Those valves had only 110 hours on them, which is practically new. Although sucking an exhaust valve in high-time air-cooled Type 1 engines is not uncommon, I have never heard of this happening in VW powered was completely off my radar. In cars, the usual mode of failure is high mileage, neglected (and therefore misadjusted) valves, high heat transfer into the valve stem, and failure inducing valve stem stretch after a long hard climb and subsequent high-vacuum situation caused by coming down the other side of the mountain. I wouldn't have thought 110 hours would be in the danger zone for such a thing happening in an aircraft application. And in the 120 hours that I've flown the plane, I have not discovered tight valves that would indicate a problem. Apparently I was wrong. Now that this has happened, Steve Bennett tells me that he recommends customers throw away the entire valve train between 200 and 250 hours! He also said he'd only seen one other exhaust valve fail that caused catastrophic engine failure, and that was in Art Franks' Aerovee engine with 310 hours on it.

I think the take-home from this it to ensure that you are running forged stainless steel valves from a reputable source, and to immediately replace any exhaust valve that isn't stainless. A lowly exhaust valve of questionable quality killed the whole engine! The new engine has a set of "SINUS" forged stainless valves from Israel in it, which appear to be high quality and have a good reputation.

I've never heard of a Corvair aircraft engine sucking a valve, and there are a lot of Corvairs flying with three to four times those hours on the valves. But then again, my experience is that the VW installation on this plane runs 100 degrees hotter than the Corvair in N56ML. There is way more fin area on a Corvair head than a Type 1 VW head (Type 4's are better). One of the things I was planning on doing this winter was to fabricate and install cooling plenums on the engine similar to what I did on my Corvair, which lowered engine temps about 50 degrees over a more typical baffled installation (in a direct comparison with a similar engine without plenums). I'd have done it already, but wanted to establish a "baffled" baseline before I swap out to plenums, so I could quantify an exact temperature difference.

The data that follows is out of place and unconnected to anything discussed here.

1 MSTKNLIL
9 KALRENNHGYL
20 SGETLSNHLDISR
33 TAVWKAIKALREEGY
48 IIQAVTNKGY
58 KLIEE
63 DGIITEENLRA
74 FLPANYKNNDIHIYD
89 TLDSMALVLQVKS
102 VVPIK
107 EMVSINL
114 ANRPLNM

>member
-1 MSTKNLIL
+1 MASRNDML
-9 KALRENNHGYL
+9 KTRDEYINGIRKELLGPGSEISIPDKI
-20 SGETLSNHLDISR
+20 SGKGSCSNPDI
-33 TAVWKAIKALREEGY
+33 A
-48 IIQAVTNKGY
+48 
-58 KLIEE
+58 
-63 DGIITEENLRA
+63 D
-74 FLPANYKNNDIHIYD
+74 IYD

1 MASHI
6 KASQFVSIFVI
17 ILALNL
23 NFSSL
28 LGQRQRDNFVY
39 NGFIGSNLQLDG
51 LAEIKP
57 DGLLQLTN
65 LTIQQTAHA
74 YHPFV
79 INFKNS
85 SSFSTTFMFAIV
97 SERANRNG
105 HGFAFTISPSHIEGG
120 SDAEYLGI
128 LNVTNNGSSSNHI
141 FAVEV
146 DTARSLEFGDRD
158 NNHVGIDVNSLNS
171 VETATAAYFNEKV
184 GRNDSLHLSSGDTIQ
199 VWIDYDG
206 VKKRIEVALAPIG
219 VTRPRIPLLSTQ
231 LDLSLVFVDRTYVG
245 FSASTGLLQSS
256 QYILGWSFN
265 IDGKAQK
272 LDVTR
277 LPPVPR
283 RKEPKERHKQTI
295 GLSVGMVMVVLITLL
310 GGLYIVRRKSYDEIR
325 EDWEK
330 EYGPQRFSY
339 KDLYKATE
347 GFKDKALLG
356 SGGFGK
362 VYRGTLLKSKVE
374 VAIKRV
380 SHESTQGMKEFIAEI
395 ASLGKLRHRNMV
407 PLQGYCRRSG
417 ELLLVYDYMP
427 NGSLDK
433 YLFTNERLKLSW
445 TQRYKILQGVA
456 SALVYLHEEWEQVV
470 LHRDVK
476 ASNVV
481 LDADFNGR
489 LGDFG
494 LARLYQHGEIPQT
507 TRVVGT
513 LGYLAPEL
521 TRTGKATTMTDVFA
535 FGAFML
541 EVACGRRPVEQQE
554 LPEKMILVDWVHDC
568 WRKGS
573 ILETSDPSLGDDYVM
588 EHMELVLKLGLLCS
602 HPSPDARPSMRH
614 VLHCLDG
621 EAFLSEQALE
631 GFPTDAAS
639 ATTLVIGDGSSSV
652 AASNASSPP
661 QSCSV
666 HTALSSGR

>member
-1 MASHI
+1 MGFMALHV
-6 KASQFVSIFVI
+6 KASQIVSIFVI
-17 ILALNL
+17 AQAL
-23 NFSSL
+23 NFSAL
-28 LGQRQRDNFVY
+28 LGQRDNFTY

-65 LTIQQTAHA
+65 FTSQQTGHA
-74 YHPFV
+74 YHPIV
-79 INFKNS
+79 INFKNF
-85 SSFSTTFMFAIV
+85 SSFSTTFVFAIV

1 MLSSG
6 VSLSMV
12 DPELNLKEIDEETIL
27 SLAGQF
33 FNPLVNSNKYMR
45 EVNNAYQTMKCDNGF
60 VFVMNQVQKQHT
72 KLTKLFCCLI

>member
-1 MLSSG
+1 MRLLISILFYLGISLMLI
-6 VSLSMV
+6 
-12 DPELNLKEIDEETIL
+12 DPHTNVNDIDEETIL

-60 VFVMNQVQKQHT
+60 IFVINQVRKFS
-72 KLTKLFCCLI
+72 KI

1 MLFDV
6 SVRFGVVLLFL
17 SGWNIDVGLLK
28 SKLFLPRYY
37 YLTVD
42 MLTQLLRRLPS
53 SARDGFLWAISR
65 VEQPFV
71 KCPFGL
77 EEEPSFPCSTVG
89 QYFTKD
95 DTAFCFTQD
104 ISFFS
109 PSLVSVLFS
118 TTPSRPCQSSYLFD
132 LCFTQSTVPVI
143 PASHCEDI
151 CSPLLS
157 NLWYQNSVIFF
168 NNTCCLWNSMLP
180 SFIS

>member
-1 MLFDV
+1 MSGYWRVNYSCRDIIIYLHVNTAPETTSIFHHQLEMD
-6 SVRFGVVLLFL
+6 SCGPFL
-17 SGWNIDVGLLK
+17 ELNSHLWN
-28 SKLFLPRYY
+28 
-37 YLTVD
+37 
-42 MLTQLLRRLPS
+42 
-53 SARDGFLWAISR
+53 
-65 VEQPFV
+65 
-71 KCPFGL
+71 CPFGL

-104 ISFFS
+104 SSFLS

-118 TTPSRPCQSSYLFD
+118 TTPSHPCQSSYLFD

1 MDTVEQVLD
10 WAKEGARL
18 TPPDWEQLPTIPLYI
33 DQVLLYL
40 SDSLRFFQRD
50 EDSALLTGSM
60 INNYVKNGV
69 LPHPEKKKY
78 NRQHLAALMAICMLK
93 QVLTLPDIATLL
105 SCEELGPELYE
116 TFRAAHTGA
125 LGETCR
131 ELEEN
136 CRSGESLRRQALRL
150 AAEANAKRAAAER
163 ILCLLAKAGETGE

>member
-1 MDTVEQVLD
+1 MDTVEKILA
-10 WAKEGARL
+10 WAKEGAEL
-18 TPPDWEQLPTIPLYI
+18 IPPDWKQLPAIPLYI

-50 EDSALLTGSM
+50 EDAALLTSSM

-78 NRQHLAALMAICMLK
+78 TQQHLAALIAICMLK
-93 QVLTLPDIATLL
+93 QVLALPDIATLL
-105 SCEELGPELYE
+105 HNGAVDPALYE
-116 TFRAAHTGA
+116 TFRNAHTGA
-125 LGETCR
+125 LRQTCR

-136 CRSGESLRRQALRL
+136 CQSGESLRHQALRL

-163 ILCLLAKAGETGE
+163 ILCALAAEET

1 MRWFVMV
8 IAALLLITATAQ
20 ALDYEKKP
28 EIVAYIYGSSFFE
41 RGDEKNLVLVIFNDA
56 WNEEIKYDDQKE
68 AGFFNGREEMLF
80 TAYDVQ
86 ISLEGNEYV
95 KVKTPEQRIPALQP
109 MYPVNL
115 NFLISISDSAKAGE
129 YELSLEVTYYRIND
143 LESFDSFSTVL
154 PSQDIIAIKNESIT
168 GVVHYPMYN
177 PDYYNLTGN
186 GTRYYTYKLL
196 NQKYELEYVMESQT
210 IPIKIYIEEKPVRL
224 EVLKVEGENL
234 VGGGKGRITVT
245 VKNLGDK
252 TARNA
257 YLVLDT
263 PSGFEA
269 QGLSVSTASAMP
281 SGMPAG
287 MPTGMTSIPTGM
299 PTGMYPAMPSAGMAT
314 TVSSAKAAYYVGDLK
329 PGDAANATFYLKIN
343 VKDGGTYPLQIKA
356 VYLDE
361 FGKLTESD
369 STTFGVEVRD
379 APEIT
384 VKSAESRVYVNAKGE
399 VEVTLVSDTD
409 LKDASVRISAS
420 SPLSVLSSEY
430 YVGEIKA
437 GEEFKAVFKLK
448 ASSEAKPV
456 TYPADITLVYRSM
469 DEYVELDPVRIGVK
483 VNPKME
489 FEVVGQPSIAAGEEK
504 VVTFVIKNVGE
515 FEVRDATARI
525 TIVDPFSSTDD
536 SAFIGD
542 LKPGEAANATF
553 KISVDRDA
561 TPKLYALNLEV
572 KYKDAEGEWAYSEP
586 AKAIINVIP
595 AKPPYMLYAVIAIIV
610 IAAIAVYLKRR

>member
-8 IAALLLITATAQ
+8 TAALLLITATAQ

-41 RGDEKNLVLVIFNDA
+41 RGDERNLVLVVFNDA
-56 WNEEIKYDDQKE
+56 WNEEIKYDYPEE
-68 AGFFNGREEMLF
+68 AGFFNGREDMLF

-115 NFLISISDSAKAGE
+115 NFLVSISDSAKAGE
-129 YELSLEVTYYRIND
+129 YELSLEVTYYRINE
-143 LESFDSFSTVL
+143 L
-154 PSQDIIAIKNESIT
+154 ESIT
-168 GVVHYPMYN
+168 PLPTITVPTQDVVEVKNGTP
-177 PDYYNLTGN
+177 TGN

By the way, I was not injured in any way...not a scratch, an ache, or anything other than damaged pride that somehow an engine that I built had a failure that was completely unexpected. The airplane did pretty well also. The KR is a tough little bird. Had this been a tube and fabric plane, there would be a lot of wood and fabric repair to be done. This one just needs a good wash job and the tail wheel support area repaired, which a little T-88 will take care of with a couple of hours of work.